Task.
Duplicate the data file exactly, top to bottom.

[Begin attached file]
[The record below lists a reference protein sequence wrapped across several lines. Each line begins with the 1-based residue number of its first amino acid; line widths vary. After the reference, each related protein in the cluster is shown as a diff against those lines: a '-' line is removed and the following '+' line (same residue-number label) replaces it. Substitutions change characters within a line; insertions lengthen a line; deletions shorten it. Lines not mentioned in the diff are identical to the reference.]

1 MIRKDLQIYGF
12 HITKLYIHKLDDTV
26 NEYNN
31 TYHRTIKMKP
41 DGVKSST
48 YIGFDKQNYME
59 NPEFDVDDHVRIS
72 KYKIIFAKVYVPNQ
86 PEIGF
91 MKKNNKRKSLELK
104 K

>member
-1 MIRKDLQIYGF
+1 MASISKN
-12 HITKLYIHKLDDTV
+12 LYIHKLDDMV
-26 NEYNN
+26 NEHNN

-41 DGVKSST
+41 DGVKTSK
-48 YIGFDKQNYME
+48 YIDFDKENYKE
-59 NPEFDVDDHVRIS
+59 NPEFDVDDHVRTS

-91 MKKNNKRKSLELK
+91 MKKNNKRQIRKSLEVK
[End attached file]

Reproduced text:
[The record below lists a reference protein sequence wrapped across several lines. Each line begins with the 1-based residue number of its first amino acid; line widths vary. After the reference, each related protein in the cluster is shown as a diff against those lines: a '-' line is removed and the following '+' line (same residue-number label) replaces it. Substitutions change characters within a line; insertions lengthen a line; deletions shorten it. Lines not mentioned in the diff are identical to the reference.]

1 MIRKDLQIYGF
12 HITKLYIHKLDDTV
26 NEYNN
31 TYHRTIKMKP
41 DGVKSST
48 YIGFDKQNYME
59 NPEFDVDDHVRIS
72 KYKIIFAKVYVPNQ
86 PEIGF
91 MKKNNKRKSLELK
104 K

>member
-1 MIRKDLQIYGF
+1 MASISKN
-12 HITKLYIHKLDDTV
+12 LYIHKLDDMV
-26 NEYNN
+26 NEHNN

-41 DGVKSST
+41 DGVKTSK
-48 YIGFDKQNYME
+48 YIDFDKENYKE
-59 NPEFDVDDHVRIS
+59 NPEFDVDDHVRTS

-91 MKKNNKRKSLELK
+91 MKKNNKRQIRKSLEVK